Democracy means, not “I am as good as you are,” but, “You are as good as I am.”

Reinhold Niebuhr (1892-1971) American theologian and clergyman
The Children of Light and the Children of Darkness, foreward (1944)

This quote was difficult to track down. It's quoted everywhere -- but often attributed to Theodore Parker (as I previously did) or James Russell Lowell. I couldn't find, however, any specific citation from either gentleman.

Rev. John Murray Atwood, in his essay "Universalism and Educational Ideas" in 1770-1920 - From Good Luck to Gloucester, ed. Rev. Frederick A Bisbee (1920), writes:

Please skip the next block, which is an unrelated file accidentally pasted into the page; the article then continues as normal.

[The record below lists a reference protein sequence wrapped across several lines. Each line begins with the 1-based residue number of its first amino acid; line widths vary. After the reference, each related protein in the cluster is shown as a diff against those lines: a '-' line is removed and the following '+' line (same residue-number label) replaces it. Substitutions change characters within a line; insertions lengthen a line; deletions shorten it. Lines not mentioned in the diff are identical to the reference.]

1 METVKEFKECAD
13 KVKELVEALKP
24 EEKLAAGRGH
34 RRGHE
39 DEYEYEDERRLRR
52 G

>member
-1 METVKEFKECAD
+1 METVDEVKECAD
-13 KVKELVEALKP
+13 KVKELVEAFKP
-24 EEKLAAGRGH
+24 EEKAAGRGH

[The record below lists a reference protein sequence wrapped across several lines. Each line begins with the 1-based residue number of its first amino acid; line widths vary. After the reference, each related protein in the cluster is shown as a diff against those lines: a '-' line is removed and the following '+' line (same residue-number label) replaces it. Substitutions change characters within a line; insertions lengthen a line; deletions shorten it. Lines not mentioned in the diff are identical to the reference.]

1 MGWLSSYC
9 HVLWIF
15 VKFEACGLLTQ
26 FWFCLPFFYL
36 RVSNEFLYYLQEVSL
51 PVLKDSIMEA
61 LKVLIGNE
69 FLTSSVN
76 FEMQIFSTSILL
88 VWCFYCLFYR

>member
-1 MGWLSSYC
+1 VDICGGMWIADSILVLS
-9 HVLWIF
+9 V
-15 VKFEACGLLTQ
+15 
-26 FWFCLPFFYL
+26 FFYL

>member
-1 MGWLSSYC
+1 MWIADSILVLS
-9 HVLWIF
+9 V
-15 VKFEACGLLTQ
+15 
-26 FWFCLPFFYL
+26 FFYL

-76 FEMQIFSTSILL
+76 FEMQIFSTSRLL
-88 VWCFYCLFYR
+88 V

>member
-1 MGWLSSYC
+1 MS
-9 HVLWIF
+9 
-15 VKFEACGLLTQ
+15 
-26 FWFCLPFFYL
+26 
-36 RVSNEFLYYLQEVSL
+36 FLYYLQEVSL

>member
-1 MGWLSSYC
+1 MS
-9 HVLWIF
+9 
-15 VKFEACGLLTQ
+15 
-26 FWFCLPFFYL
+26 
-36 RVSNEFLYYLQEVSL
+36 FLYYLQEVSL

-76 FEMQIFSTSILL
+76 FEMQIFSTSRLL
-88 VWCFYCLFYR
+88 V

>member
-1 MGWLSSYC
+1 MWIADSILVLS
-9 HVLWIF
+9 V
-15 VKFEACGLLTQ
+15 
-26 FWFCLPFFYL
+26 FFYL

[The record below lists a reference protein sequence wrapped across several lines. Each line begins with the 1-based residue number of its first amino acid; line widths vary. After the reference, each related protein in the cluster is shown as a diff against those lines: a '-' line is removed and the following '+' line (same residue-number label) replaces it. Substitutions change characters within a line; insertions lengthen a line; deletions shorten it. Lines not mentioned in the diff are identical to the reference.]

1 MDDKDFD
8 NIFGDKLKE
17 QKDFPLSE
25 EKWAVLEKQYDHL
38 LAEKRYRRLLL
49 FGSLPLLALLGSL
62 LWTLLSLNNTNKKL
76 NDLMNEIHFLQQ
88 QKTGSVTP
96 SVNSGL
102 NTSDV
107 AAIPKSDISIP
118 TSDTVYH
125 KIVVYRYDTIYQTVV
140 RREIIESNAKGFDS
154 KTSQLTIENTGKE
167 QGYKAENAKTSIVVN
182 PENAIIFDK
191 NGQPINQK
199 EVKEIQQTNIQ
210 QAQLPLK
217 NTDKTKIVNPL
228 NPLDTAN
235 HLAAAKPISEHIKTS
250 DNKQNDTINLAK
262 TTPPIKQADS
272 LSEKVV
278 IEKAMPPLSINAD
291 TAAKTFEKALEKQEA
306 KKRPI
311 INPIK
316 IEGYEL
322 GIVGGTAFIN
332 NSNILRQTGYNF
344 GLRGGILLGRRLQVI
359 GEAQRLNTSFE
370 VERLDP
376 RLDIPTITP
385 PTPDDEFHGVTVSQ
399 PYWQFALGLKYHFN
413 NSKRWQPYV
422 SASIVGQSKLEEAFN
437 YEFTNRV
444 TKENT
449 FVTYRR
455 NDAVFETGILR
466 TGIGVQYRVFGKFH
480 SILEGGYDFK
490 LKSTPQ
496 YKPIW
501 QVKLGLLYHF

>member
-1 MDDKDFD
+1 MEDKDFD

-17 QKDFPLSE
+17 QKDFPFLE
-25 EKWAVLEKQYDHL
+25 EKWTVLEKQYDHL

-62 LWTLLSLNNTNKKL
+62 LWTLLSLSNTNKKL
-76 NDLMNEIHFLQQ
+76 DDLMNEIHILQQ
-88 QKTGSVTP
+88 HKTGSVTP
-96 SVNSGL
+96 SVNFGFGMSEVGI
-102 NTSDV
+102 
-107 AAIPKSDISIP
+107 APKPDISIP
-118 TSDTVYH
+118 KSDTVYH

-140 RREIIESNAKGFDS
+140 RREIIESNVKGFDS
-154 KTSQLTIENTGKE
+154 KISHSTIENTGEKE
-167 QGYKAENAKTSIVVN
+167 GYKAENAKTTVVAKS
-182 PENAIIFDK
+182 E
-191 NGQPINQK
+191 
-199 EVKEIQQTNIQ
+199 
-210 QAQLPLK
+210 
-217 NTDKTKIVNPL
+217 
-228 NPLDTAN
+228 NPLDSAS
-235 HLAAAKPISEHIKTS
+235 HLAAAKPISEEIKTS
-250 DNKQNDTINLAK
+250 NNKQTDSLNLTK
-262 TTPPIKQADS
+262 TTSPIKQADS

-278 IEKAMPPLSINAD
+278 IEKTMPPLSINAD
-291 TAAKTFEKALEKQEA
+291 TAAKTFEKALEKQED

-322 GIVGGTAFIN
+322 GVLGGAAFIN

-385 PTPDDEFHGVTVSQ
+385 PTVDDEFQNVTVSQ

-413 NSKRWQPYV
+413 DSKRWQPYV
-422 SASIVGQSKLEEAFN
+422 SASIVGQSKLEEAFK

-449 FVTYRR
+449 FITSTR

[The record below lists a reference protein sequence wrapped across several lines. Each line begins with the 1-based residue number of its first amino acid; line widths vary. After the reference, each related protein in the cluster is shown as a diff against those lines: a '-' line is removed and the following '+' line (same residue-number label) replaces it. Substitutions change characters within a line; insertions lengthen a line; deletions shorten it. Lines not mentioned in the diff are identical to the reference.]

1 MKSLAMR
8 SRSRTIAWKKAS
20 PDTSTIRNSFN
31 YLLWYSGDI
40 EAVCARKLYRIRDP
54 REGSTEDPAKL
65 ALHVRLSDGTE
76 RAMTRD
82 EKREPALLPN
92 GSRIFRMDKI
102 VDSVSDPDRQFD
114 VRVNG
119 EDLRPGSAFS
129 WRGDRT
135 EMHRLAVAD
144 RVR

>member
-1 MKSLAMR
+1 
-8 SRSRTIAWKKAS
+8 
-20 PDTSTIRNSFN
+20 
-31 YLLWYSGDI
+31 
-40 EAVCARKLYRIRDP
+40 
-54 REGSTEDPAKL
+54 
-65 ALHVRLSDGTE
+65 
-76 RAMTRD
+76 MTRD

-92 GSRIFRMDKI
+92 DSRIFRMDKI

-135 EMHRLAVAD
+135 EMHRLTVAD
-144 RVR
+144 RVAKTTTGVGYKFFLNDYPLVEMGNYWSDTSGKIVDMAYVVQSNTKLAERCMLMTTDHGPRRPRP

But he who not only feels that he himself has unknown, divine possibilities, but so has his fellow, that democracy means, not I am as good as you are, but you are as good as I am, who seeks as the expression of his own true nature the larger liberty and life for others, is the kind of man essential to construct a new world.

The book is a history of Universalism, which may tie into Theodore Parker's Unitarian career. At any rate, the wording does seem to precede Niebuhr, but lacking a solid citation, I'll leave it with him.

Added on 19-Sep-07 | Last updated 13-Jul-17
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